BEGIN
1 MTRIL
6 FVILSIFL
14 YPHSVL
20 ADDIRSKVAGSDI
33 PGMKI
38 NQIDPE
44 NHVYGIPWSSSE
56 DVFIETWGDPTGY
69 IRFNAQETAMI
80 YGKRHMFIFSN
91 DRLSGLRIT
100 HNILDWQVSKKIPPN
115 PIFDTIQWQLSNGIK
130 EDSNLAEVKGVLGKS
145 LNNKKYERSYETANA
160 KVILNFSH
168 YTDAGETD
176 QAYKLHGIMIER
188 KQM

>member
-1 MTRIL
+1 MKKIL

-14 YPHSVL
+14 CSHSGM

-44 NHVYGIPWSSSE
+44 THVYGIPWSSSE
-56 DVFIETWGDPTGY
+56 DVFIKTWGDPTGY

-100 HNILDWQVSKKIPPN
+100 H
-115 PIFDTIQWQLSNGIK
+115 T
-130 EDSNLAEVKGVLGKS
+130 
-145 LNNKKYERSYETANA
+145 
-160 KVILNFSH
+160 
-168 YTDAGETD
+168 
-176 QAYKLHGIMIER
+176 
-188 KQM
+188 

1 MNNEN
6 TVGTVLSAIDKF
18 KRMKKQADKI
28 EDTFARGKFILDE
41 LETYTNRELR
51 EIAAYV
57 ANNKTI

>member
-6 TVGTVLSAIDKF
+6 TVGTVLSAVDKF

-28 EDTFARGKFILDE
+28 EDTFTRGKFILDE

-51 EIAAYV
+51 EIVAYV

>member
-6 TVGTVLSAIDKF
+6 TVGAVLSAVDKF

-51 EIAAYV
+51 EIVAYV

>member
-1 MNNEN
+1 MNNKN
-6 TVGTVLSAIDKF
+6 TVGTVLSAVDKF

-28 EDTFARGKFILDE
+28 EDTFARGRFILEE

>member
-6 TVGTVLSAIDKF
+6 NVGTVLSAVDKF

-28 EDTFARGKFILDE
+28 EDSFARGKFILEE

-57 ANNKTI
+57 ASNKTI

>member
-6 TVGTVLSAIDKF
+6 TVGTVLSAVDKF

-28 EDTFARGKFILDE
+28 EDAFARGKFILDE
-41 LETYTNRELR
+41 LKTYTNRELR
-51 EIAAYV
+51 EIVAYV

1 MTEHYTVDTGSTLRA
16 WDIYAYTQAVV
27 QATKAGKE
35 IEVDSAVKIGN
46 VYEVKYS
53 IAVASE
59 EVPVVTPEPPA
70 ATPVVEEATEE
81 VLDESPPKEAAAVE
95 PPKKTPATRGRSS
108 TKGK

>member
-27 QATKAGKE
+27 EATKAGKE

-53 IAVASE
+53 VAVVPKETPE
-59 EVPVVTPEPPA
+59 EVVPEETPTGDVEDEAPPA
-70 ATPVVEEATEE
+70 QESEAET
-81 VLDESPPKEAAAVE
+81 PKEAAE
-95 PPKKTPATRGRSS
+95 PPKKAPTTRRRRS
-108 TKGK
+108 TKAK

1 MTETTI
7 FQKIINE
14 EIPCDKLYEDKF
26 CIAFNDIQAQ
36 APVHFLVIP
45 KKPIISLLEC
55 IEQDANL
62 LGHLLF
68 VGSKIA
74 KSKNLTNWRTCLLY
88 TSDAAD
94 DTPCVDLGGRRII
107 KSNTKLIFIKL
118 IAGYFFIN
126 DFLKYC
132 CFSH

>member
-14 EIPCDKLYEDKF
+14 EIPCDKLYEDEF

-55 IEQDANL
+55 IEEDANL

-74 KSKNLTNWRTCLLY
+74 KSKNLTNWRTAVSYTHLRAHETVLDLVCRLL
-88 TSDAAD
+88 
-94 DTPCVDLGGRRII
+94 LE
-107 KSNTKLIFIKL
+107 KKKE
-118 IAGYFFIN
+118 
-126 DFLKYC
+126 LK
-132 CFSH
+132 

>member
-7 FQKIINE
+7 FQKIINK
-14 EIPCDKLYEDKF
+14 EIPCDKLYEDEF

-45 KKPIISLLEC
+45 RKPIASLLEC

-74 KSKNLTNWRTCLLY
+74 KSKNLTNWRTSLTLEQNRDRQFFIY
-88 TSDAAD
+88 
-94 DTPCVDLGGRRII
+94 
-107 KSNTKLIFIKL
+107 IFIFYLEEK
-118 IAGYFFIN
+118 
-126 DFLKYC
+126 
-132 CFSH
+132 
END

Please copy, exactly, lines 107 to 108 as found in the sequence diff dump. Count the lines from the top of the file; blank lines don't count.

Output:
-81 VLDESPPKEAAAVE
+81 PKEAAE